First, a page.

Changing your keyboard layout to a Spanish version is another great option, and if you grew up using that keyboard layout, that’s probably the best. However, for people used to their own keyboard layouts, it can be frustrating to imprint the new layout into your muscle memory. For example, when you mean to type a colon (:) you’ll end up typing an ñ because the placement of the keys are different. Luckily, most Spanish keyboard layouts are pretty similiar to the standard, US, QWERTY layout, but there are enough changes to be frustrating. And don’t even get me started on the French, AZERTY layout!

Copy-and-pasting is what I was using before I buckled down and wrote this program; it’s simple and effective for the occasional typing in Spanish. However, it’s impractical if you’re typing say, an essay a week. Also, if you’re not copy-and-pasting in plaintext, this could mess up your formatting.

Using the Windows character map is a lot like copy-and-pasting only even slower. It completely disrupts your flow of thought to have to hunt for a particular character.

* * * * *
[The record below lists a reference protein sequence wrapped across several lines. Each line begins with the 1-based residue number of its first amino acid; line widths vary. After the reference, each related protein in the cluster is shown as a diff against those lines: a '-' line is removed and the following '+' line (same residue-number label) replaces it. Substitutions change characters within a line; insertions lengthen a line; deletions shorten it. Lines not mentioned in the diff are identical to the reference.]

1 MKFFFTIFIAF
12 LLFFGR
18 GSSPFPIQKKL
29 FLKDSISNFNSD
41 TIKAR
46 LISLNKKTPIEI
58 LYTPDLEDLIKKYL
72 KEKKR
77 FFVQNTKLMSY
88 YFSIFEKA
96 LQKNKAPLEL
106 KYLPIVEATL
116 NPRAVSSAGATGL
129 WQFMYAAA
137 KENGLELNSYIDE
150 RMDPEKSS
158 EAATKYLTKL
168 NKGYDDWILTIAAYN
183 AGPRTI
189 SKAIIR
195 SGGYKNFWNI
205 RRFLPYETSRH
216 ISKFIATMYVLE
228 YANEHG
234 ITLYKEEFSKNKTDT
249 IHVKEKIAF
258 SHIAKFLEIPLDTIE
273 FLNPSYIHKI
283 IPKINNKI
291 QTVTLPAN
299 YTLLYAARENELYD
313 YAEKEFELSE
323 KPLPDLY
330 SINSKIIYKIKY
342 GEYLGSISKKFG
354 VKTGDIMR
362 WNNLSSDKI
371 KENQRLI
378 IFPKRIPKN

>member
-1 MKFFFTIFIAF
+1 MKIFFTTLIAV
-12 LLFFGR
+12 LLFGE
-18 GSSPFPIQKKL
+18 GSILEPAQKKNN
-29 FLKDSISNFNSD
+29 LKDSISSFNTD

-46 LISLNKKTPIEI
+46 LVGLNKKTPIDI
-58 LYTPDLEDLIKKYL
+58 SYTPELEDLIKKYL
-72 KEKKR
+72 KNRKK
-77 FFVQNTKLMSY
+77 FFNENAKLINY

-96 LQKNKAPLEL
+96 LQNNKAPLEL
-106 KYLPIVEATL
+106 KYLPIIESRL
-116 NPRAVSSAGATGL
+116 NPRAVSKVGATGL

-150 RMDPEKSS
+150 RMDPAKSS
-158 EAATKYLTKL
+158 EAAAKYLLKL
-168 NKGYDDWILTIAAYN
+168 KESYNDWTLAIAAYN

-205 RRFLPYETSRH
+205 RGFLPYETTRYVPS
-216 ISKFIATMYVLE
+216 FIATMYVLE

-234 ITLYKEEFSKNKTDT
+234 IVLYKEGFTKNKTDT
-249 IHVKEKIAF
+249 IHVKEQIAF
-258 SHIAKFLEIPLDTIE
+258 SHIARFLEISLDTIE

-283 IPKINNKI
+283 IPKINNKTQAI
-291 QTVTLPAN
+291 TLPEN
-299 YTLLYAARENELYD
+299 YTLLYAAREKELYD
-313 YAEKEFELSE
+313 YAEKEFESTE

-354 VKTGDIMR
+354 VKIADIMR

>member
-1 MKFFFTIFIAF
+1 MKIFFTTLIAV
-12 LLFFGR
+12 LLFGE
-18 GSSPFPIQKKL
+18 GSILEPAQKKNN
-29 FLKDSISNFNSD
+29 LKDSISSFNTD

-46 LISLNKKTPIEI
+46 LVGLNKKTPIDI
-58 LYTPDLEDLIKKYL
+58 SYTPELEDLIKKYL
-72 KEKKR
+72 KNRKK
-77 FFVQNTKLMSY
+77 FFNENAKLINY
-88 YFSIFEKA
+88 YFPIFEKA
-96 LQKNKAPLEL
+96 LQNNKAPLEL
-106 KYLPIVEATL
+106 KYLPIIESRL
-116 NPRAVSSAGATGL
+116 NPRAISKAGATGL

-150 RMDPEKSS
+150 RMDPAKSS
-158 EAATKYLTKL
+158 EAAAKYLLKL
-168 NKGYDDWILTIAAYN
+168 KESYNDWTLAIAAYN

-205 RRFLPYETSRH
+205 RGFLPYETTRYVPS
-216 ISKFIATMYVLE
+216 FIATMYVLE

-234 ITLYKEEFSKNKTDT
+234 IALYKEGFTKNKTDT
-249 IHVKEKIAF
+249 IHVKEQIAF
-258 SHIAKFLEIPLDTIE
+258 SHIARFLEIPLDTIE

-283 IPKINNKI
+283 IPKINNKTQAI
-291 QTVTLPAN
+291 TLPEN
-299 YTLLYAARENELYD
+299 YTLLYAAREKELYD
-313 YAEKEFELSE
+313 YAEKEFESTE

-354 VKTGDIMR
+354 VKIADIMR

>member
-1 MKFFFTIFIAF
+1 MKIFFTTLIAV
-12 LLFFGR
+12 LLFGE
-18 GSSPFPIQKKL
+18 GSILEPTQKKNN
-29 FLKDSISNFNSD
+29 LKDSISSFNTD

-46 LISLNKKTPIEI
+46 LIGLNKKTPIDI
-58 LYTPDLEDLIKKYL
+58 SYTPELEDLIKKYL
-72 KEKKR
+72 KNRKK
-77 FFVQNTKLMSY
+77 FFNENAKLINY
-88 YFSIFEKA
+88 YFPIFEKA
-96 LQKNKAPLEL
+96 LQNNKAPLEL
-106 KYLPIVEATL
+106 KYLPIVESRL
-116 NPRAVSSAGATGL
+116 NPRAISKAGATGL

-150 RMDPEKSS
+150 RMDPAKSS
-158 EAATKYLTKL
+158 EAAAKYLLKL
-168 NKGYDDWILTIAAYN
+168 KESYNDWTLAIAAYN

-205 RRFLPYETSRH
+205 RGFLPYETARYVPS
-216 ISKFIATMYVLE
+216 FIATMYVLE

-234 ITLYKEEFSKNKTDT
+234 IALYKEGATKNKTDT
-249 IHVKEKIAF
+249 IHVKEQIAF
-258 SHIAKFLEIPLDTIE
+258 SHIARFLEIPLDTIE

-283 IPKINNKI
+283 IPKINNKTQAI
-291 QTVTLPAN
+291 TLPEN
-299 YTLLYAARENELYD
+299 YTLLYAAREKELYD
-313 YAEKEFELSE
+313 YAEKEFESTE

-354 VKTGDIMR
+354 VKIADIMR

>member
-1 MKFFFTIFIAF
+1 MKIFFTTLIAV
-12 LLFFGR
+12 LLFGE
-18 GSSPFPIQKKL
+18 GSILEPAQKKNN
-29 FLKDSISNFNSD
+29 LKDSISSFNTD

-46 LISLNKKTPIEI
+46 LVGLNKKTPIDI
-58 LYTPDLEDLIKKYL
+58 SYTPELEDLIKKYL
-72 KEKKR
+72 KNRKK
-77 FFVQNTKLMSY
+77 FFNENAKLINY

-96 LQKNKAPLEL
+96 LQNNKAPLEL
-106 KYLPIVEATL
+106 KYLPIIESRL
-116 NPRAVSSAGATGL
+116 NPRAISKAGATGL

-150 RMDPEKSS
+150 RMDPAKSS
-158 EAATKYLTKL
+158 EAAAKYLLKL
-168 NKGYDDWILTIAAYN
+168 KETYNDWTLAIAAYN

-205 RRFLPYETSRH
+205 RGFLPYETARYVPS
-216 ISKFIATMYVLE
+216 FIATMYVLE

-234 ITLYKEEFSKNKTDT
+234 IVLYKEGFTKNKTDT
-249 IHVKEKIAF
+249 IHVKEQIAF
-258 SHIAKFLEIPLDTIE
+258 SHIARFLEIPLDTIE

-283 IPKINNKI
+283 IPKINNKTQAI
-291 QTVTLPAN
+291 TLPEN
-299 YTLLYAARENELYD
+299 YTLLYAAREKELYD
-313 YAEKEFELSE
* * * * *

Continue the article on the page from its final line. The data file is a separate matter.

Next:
The Microsoft Word method is pretty good, but you can only use it in Word, not your email program, not in your browser, etc. Even if you only use Microsoft Word, it’s not as simple and intuitive as Spanish_Accents_CapsLock. For example, to type ñ using the Word method, you need to hit four keys instead of two (Ctrl+Shift+~+n vs. CapsLock+n). This is not only because of bad design, but a critical limitation since the Word method is not specific to Spanish, and thus needs to support characters such as ç, ø, and œ.

 Buying special hardware is another option I recently discovered. I stumbled upon “The Original Accented Keypad” (Amazon link here). It seems to cover the basics at least, though I’m not sure if it supports typing capital letters using shift. The big problem I see with it is that it interrupts the flow of your typing, because you need to move your hand away from your keyboard. And of course, it’s not free. However, I have to give it credit for simplicity; I’d rather use that than copy-and-pasting.